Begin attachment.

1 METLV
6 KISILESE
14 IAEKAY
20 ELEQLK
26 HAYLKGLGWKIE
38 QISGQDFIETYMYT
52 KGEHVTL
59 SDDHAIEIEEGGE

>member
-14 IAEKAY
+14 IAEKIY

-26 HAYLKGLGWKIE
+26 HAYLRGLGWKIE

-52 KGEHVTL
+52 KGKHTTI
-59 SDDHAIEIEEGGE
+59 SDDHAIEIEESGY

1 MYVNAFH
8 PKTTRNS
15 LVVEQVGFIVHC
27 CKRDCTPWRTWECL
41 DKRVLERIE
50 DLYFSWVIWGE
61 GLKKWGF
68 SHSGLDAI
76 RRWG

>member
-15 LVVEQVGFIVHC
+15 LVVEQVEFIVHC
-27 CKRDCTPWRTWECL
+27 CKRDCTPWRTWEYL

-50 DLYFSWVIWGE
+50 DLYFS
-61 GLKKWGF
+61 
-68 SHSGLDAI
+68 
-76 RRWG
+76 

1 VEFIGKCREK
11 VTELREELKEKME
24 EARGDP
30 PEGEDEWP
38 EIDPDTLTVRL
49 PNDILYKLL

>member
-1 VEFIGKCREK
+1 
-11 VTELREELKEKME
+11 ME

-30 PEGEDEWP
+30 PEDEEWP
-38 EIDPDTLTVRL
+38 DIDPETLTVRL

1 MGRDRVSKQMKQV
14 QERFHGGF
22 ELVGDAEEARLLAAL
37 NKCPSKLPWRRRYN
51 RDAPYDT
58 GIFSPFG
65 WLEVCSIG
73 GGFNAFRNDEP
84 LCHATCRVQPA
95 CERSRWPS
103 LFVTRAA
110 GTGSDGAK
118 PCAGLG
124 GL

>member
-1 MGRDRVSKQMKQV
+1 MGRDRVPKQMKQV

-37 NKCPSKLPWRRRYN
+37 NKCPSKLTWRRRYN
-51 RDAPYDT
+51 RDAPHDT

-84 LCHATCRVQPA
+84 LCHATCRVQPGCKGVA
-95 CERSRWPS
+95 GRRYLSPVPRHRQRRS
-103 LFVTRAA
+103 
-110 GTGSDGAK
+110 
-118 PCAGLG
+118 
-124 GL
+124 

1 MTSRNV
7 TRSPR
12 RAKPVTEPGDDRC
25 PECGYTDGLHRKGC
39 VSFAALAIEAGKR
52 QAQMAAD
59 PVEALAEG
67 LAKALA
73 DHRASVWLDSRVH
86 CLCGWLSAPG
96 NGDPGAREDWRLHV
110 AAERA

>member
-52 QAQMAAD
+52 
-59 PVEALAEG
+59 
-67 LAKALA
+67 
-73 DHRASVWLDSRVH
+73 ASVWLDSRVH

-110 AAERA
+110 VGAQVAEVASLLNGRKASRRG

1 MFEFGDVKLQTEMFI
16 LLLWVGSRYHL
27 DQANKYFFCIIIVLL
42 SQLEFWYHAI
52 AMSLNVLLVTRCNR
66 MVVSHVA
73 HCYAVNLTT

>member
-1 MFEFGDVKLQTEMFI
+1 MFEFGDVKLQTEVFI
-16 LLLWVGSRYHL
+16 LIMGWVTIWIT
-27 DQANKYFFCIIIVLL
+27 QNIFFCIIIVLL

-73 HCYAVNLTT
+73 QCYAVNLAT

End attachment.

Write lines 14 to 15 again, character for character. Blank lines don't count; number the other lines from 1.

-52 KGEHVTL
+52 KGKHTTI